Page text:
I think the most current thing that I’ve really spent any time looking at is Brutalist architecture, mostly in books. There’s a book called “Atlas of Brutalist Architecture.” I grew up in Chicago near a Brutalist hospital on Division Street, and I think there’s a strictness and heaviness that you can recognize in this architecture. It feels foreboding and all-consuming now. There’s a loneliness to it.
The artist was at her house in the Los Feliz neighborhood of Los Angeles with her daughter and her daughter’s three friends. Ms. Simpson, 59, works in photography, painting, film and other media.
When I left New York, I had a studio full of work that I was in the process of finishing. I did ship out some collage materials, and I have a bedroom that is like an office here. I circled around the boxes at first, which has to do with this new normal. We’re all watching out for one another now, and that takes a lot of mental energy.I’m also giving myself the permission to take a break and just submerge myself and make some art.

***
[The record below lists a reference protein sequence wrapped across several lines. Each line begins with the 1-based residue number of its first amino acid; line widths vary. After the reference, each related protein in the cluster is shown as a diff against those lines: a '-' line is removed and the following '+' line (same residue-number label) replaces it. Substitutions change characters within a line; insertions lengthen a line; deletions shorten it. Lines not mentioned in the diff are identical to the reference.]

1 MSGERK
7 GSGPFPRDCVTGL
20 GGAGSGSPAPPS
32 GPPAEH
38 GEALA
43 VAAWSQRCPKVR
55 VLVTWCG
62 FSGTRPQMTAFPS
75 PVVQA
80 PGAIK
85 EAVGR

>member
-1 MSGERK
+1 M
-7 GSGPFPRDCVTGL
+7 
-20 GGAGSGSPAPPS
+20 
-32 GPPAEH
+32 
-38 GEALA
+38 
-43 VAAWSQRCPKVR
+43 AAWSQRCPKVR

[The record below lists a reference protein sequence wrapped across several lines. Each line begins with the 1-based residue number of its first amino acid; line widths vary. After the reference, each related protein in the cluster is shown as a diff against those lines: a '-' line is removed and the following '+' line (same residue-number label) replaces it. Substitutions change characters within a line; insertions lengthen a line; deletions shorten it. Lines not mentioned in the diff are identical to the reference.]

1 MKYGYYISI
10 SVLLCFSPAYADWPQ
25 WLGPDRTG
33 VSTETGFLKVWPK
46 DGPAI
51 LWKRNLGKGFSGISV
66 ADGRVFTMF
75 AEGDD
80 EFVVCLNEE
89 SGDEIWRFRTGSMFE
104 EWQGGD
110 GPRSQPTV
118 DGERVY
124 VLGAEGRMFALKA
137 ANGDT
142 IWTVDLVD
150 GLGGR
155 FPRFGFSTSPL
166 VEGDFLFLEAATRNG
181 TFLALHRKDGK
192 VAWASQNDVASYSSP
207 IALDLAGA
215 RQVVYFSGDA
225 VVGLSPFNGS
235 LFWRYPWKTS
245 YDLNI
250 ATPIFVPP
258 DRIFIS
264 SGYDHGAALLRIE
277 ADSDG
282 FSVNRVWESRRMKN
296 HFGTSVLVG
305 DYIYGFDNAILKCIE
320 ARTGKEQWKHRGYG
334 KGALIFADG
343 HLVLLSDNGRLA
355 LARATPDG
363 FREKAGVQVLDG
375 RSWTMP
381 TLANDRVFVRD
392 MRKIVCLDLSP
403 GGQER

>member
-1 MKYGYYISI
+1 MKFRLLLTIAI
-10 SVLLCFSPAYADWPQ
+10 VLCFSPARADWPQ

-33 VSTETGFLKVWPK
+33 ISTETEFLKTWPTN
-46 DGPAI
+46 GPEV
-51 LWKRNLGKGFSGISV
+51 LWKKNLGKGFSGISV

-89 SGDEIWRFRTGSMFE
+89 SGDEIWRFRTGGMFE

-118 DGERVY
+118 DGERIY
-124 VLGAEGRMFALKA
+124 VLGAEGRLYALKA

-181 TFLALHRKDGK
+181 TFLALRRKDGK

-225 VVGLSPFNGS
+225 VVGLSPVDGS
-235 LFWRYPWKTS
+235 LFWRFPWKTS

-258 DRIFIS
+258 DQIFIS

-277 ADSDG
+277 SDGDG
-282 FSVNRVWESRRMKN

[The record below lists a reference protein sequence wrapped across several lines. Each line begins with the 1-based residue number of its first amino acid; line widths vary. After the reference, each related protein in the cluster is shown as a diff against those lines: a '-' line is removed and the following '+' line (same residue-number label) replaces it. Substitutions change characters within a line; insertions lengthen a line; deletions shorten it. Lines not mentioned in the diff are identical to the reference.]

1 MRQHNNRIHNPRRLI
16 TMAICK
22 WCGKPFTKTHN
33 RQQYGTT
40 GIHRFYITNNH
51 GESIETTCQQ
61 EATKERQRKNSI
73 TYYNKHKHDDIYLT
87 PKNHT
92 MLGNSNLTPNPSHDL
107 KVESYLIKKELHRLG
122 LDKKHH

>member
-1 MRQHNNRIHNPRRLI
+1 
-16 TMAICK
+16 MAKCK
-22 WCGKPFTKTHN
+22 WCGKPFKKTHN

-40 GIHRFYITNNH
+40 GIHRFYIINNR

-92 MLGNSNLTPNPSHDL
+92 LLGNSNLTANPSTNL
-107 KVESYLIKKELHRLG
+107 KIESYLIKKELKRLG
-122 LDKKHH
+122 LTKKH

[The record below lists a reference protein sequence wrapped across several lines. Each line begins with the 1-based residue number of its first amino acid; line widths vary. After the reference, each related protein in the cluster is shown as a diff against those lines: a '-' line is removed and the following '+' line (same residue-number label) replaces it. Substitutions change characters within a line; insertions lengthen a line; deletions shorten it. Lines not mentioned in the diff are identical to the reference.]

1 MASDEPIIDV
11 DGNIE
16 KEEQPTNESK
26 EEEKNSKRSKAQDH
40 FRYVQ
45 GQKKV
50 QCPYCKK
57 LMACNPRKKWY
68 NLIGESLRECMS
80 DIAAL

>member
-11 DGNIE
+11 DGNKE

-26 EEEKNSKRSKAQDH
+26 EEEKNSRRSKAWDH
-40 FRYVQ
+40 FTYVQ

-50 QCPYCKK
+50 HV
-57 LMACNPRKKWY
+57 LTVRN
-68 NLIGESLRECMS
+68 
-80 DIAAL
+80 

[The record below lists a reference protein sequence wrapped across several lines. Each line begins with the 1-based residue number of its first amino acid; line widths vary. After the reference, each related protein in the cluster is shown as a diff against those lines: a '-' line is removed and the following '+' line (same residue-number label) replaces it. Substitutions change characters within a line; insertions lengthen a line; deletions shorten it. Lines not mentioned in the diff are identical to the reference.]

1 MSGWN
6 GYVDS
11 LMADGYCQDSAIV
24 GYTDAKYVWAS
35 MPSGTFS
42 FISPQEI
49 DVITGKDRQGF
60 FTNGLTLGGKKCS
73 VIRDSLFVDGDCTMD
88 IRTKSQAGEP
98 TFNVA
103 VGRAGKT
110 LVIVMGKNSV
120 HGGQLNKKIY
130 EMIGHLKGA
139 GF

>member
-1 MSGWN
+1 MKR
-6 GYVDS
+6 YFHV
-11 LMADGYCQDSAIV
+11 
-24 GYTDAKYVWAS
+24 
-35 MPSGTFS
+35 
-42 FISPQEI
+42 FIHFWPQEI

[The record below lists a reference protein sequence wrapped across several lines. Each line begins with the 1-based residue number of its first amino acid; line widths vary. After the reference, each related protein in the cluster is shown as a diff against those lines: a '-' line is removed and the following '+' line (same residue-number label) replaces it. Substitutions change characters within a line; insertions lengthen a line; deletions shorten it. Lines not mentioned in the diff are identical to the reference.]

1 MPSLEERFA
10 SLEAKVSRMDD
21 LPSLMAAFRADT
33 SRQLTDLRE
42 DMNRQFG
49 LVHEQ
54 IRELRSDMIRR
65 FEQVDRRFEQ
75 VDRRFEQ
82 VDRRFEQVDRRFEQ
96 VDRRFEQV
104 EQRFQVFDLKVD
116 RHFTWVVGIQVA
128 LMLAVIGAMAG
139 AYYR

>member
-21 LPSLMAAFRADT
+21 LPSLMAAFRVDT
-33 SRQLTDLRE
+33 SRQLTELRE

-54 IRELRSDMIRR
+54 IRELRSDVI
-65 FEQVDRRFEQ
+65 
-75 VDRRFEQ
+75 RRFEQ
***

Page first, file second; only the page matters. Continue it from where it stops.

I’ve only made one collage so far: “Walk With Me.” I don’t edit myself when I make collages, but I’m sure they are connected to my subconscious. I see it as part of a series.
A lot of the collages I’ve done in the past are clippings from Ebony magazine. And I have a 100 copies here from different eras. It’s an amazing, beautiful archive of American history. Many of the pictures come from ads and some from editorial photographs. And it relates to the paintings that I have done recently, showing these special characters that are digital collages, creating more surreal-looking faces.